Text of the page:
Over 100 people gathered at the Roundhouse on Saturday for the annual Indigenous Women’s Day, starting with a prayer walk through O’Ga P’Ogeh, the Tewa word for Santa Fe that the event’s organizers used, meaning “white shell water place.” It was the third year the event was held in person after pausing during the pandemic. 

“It is a day to celebrate because we are here, we have our young ladies here to show us how beautiful life can be, that they have hope, that they have dreams,” Sen. Shannon Pinto, a Democrat from Tohatchi and member of the Navajo Nation, told the crowd. “We are resilient, we are tough. We can get the work done if we have to.” 

Lawmakers and community organizers spoke about the importance of having Native women in leadership positions, as well as the ongoing struggle against colonialism. Speakers also touched on violence against Native women, environmental issues, and abortion rights. The following photo essay was created by Bella Davis for New Mexico in Depth.

Native leaders say tribal education trust fund would be game changer

Education programs run by Native American tribes in New Mexico rely in part on money from the state, but accessing those dollars makes it difficult to complete all of the work they envision.Tribal leaders and advocates have long lobbied for a change. This year they want to make it happen.Each year, tribes can apply for grants, and if their applications are approved, they must spend the money first and then submit documentation to the state for reimbursement. 

On paper, it sounds straightforward. But in reality, sometimes tribes can’t spend down all the money by an artificial deadline. In fiscal year 2020-2021, 22 tribes received grants under the Indian Education Act but only two requested reimbursement for the full amount they were awarded. 

It’s a cycle that repeats year after year, hampering their ability to realize the vision of educating their own children. 

With state lawmakers heading into the 2023 legislative session with a multi-billion dollar surplus, Rep. Derrick Lente, a Democrat from Sandia Pueblo, said he will introduce legislation to create a $50 million tribal education trust fund that would provide tribes automatic funding every year. 

Tribes would use annual interest earned on trust fund money for language revitalization efforts, resources such as wi-fi, and career readiness programs, among other priorities. It would give tribes greater autonomy, Lente said.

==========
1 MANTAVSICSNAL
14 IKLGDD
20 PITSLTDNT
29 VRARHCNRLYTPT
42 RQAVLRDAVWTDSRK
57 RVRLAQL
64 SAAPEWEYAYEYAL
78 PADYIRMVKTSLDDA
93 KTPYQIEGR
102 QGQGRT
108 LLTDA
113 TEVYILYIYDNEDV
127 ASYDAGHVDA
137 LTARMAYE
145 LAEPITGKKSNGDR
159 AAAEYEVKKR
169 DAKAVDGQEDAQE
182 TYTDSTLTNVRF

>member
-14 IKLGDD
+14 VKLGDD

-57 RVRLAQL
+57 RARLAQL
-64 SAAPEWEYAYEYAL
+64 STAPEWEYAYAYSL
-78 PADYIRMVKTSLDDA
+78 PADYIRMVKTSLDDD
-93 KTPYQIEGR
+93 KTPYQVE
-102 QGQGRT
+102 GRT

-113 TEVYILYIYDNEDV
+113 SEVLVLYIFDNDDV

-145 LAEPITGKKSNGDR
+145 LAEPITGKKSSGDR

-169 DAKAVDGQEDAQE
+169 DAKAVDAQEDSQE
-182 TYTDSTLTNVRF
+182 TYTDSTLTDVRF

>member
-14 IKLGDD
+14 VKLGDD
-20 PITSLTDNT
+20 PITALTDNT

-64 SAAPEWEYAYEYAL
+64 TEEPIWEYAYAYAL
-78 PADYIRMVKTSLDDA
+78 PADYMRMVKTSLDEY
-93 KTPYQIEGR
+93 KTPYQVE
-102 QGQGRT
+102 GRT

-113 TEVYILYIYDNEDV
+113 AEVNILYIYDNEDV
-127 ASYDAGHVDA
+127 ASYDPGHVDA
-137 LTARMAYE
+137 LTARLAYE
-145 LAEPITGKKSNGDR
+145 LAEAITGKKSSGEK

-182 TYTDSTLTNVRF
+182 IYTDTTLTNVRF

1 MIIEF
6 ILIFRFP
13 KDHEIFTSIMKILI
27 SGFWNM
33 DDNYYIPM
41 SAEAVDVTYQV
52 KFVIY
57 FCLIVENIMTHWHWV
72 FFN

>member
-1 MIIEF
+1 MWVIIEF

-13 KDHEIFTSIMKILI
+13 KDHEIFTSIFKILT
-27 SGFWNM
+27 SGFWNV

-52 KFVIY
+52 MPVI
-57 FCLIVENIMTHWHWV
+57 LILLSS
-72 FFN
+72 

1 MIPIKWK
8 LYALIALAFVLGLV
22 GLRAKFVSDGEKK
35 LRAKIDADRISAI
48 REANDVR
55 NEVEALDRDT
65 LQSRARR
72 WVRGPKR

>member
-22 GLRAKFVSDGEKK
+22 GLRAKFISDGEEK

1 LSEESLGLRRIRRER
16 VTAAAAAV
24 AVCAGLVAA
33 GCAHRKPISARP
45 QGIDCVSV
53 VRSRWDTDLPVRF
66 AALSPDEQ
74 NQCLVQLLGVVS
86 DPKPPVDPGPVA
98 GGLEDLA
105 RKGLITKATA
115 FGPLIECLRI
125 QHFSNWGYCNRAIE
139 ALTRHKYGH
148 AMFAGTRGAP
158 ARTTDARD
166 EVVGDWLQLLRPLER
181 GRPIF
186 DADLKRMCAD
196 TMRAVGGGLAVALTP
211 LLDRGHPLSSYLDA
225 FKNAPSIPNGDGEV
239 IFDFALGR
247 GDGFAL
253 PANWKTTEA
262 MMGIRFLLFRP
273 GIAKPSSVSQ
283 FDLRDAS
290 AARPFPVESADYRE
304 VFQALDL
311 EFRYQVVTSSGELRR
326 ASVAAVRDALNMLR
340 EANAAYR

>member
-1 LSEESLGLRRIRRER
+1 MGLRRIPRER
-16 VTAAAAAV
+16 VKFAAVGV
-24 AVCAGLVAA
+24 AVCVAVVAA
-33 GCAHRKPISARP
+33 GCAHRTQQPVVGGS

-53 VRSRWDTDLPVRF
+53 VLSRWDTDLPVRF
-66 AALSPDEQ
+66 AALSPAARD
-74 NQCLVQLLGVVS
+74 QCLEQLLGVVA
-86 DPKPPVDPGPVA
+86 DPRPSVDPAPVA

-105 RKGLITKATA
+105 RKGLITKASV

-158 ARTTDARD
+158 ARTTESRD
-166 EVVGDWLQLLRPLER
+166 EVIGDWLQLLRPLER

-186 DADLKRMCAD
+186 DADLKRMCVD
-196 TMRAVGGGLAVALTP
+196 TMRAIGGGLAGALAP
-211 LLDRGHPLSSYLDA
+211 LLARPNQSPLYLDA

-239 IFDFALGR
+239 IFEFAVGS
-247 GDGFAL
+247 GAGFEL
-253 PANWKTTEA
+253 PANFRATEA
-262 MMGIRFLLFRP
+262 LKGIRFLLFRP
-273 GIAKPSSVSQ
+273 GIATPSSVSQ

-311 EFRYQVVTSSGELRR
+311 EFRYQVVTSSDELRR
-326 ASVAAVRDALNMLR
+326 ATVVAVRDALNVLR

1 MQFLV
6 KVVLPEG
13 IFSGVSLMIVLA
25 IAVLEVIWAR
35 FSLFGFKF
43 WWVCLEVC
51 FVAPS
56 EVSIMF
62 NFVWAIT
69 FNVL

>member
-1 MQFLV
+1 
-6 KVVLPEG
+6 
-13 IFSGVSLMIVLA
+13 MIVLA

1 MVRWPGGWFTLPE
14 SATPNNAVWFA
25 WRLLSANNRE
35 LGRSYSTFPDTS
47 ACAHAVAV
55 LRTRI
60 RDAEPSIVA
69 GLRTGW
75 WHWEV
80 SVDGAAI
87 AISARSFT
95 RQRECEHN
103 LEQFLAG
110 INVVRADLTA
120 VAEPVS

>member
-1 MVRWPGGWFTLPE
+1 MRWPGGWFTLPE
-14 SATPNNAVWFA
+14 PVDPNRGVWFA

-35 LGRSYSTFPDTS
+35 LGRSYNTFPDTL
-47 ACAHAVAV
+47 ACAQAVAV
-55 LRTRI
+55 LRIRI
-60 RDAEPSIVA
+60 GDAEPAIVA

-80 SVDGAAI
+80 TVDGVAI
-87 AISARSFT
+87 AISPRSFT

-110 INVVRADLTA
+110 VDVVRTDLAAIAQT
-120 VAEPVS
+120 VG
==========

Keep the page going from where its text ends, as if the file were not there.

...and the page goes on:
Indian Affairs Committee wants $3 million for Attorney General work on missing and murdered Indigenous people cases

The Attorney General’s Office has made advances this year in addressing the crisis of missing and murdered Indigenous people (MMIP), but it needs dedicated funding from the Legislature to keep it up, Mark Probasco, deputy director of the office’s Special Prosecutions Division, told the Indian Affairs Committee on Thursday. 

The legislative committee didn’t argue, passing a motion to recommend inclusion of $3 million in the state budget for the office to continue its work on a nationwide issue that’s gained increased attention in New Mexico in recent years. 

A state task force published a response plan in May with a number of recommendations, although what legislative action might come next is unclear. 

There are at least 192 Indigenous people missing throughout New Mexico and the Navajo Nation, according to a list the FBI last updated in October. State officials and lawmakers say that’s likely an undercount. 

Senate Bill 12, signed by Gov. Michelle Lujan Grisham in February, created a specialist position in the AG’s Office and allocated $1 million to a grant program aimed at establishing a network to support efforts by tribal nations to identify and find Indigenous people who are missing. 

An additional $1 million for at least one full-time specialist didn’t make it into the final version of the bill. As a result, the AG’s Office has been drawing resources from other areas, Probasco told the committee. 

“It’s one thing for the state to say that it is committed towards this important work,” Probasco said. “We do the best with the resources that we do have, but the reality is that in order for us to maximize the law that has been passed and to make sure that we give these families the best chance at moving forward, it has to be better funded.” 

Since February, the office has assisted in prosecutions, helped compile the FBI list, built partnerships with other law enforcement agencies, and collaborated with the New Mexico Press Association to offer training on how to humanely cover MMIP cases, Probasco said. 

Probasco pointed to the murder of Cecelia B. Finona (Diné). After being reported missing in 2019, the 59-year-old Farmington resident was found dead in 2021. 

Jerry Jay was prosecuted with help from the AG’s Office and pled guilty in September to first-degree kidnapping and second-degree murder.